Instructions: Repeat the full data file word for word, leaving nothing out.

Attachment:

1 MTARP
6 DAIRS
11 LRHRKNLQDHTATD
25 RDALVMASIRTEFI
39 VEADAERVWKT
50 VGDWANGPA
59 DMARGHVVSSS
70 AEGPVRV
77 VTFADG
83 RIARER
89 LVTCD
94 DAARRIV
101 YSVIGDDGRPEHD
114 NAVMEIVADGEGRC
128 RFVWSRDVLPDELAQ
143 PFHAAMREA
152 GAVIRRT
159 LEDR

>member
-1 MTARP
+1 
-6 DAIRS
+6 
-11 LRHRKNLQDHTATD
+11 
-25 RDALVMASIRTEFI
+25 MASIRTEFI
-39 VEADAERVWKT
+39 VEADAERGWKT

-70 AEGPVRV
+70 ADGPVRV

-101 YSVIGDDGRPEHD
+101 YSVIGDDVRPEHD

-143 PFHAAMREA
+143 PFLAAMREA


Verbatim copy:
1 MTARP
6 DAIRS
11 LRHRKNLQDHTATD
25 RDALVMASIRTEFI
39 VEADAERVWKT
50 VGDWANGPA
59 DMARGHVVSSS
70 AEGPVRV
77 VTFADG
83 RIARER
89 LVTCD
94 DAARRIV
101 YSVIGDDGRPEHD
114 NAVMEIVADGEGRC
128 RFVWSRDVLPDELAQ
143 PFHAAMREA
152 GAVIRRT
159 LEDR

>member
-1 MTARP
+1 
-6 DAIRS
+6 
-11 LRHRKNLQDHTATD
+11 
-25 RDALVMASIRTEFI
+25 MASIRTEFI
-39 VEADAERVWKT
+39 VEADAERGWKT

-70 AEGPVRV
+70 ADGPVRV

-101 YSVIGDDGRPEHD
+101 YSVIGDDVRPEHD

-143 PFHAAMREA
+143 PFLAAMREA